Half an hour later, when the Bazas had moved off, I asked Kieran how many flights, approximately, the birds had made during the time. He reckoned 50. I thought around 30. So that’s somewhere around one flight per minute, for the three of them. Or one per three minutes per bird, maybe a bit less: contrast this with other medium to large sized raptors, that may make only a few actually hunting attempts per day. When the books describe Bazas as active hawks, they ain’t kidding! Another kilometre or so on we saw a pair of kestrels flying lower over the woodland. Travellers? I wondered. I didn’t really see it as kestrel habitat.

Tuesday saw me alone for the first time and things started very well. Around 10am, not long after reaching the turn-off to Rocky Lagoon, I stopped for a pair of raptors circling just above tree-top height: square-tailed kites. I jumped out of the buggy and my camera clicked away in the dim light. That was actually about it for raptors that day. As the week went on, I only found one solid nest: another probable whistling kite nest on Sunday Creek. On Wednesday, I looked up while weaving through thick grass on the banks of Sunday Creek, to see a soaring brown falcon - a slight surprise in this habitat. Again, probably a traveller. The next morning, a little farther on, the same bird (presumably) was perched on a dead tree not far from the Yourka sheds, but moved off.

Nearly every day of the first week, I saw one of the pair of dark old wedge-tailed eagles that Paul told me have a territory on the Yourka side of the Herbert. On one occasion, at the north-eastern boundary of the River Circuit, I came on a pair of younger eagles perched together in a dead tree. I filmed this pair and they let me close enough that I could hear the whirring of wings from one of them when it gave itself a thorough shake.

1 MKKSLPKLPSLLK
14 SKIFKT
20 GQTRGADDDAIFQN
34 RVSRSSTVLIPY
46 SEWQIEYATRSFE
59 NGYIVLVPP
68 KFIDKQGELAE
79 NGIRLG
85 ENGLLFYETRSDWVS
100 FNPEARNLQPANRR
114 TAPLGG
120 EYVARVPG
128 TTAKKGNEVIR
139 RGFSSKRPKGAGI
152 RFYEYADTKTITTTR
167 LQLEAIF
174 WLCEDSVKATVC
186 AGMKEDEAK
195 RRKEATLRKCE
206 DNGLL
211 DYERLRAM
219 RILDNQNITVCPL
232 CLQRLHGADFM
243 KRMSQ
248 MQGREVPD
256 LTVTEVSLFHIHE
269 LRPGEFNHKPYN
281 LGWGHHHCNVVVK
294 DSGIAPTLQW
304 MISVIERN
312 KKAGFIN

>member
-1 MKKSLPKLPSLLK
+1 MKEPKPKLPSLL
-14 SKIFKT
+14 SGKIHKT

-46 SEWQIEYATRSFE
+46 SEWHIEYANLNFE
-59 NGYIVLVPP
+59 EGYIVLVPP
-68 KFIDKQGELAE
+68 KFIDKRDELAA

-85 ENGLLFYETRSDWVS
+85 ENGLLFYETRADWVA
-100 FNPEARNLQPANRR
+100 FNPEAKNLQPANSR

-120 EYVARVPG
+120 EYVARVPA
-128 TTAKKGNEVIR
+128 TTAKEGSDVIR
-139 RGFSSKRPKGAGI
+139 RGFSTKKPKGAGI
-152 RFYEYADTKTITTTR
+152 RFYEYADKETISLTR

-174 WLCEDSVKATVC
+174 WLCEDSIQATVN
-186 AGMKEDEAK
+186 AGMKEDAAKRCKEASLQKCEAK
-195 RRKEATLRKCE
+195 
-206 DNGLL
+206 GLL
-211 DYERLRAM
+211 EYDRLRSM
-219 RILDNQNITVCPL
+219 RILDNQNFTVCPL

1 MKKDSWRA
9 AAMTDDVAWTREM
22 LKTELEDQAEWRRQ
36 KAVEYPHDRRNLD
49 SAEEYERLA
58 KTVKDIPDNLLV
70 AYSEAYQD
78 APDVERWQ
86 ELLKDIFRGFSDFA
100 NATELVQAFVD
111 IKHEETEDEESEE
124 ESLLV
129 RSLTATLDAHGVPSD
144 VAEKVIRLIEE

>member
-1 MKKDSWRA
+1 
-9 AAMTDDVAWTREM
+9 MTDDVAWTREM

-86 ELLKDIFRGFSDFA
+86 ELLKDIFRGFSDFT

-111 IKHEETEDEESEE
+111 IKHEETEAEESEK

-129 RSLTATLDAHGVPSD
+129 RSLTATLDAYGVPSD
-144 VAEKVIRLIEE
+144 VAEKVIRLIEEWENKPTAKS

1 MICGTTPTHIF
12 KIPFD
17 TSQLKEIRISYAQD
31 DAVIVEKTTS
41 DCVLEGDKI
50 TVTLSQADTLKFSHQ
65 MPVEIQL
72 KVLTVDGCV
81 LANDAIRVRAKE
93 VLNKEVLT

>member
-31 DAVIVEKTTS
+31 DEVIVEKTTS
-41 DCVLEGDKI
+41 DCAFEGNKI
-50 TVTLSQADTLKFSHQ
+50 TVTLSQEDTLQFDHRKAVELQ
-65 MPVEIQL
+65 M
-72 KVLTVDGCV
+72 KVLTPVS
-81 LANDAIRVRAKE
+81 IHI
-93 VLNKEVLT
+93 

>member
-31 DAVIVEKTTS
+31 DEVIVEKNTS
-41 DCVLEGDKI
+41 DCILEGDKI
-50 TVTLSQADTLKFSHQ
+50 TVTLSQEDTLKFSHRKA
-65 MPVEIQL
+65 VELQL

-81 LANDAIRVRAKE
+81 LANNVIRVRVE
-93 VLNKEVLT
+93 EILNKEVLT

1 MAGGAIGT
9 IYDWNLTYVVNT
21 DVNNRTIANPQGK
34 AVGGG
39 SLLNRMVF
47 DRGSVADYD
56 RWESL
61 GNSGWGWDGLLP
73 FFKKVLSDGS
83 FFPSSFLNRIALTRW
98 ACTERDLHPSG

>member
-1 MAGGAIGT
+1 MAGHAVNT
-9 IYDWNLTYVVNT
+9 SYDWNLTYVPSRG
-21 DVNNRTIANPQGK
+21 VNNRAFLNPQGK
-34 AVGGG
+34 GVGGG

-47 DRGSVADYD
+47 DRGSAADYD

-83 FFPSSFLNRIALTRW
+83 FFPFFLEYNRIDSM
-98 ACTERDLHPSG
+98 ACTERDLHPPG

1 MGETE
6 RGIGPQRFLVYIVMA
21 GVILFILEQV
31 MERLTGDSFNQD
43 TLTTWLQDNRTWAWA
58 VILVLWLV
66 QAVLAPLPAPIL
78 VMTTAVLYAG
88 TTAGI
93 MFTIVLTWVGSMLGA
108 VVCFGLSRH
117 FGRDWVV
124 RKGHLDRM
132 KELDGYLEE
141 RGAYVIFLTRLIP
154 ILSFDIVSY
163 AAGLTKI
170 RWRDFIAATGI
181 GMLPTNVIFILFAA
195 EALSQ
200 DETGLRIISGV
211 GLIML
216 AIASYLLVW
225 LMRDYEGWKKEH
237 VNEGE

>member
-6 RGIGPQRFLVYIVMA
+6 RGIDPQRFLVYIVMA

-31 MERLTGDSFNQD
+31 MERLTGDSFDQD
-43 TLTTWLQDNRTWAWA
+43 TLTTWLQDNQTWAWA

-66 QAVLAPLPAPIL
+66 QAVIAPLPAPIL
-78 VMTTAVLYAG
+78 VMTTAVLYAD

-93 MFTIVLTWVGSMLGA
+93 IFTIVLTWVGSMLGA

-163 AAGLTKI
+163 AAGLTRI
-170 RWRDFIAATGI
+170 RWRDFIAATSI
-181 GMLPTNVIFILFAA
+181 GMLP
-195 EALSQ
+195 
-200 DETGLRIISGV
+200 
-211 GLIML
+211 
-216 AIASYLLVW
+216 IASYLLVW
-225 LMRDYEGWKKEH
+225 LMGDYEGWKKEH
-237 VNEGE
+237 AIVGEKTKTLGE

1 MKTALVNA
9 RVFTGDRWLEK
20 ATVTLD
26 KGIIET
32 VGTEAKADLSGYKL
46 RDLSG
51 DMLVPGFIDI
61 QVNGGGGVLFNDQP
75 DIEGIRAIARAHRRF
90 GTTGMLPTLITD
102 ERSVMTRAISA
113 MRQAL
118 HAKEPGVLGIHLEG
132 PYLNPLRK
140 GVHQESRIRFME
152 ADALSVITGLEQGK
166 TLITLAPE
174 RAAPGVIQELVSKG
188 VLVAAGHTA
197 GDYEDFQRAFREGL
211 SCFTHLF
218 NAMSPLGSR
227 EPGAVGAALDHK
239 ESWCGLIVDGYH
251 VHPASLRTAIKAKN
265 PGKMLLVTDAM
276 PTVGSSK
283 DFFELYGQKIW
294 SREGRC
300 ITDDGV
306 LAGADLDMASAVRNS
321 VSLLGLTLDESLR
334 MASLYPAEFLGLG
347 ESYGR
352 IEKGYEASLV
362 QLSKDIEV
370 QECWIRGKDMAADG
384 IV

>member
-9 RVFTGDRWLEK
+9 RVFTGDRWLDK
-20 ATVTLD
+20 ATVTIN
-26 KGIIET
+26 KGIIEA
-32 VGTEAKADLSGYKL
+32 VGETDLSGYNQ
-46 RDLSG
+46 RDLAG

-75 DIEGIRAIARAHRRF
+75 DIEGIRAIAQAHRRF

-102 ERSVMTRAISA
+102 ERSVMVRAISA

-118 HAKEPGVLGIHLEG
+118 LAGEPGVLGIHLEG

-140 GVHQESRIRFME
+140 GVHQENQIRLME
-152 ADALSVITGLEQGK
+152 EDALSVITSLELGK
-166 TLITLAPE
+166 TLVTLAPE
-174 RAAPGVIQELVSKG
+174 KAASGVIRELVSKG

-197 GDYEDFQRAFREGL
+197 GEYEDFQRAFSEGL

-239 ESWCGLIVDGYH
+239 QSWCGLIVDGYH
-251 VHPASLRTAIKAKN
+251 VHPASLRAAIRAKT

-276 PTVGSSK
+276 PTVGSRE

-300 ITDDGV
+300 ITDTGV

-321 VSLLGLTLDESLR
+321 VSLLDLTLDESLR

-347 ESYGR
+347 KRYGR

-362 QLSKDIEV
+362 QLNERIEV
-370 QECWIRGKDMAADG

On the weekend, I decided to do a rough section of the Herbert inside Rocky Lagoon: the going was rough, but I was enjoying myself. I photographed a whip snake whose morning I nearly interrupted. It flickered its tongue and I found an alternate route.

I was picking my way through a particularly thick patch of undergrowth, when I looked up just in time to see a large broad-winged, short-tailed raptor, with a straight edge to the rear of its tail, passing overhead down the Herbert: black-breasted buzzard! Great! Frustratingly though, it didn't circle back and so evaded my camera.

Preceded by the sounds of a fuss from lorikeets and red-winged parrots, early in my last week, a pair of brown goshawks flew over the campground. I called out to Geoff and Rose, fellow volunteers helping with maintenance and we watched them going over. No feather detail or colour could be seen in the grey conditions, but this pair wasn't interested in hunting. They ripped along adjacent to one another in an obvious pair-bond type flight, disappearing in 30 seconds or so.

Geoff and I went out together that day, and we put pink tape around the base of some of the nest trees that I did find. We saw a young white-bellied sea eagle as we had morning smoko - another large raptor using the Herbert River as a corridor for travel.  

On one of the last few days, I saw the kestrels again at the southern end of the River Circuit, among widely spaced trees with no understory and short grasses interspersed with open ground. Perhaps they were in residence after all.

My time on Yourka came to an end without an encounter with the red goshawk. Nor did I find a nest that I could confidently say belongs to this iconic species. However sightings continue and perhaps some of the nests that Paul, Geoff, Kieran and I found will have a positive surprise in store next breeding season: there’s certainly a few things in the logbook for monitoring.

Many thanks to Bush Heritage for giving me this work, and to the Hales family, and to Geoff and Rose - my new volunteer friends.

<br/>
<br/>
<br/>
<br/>
<br/>
[Error loading the WebPart 'Disqus1' of type 'Disqus']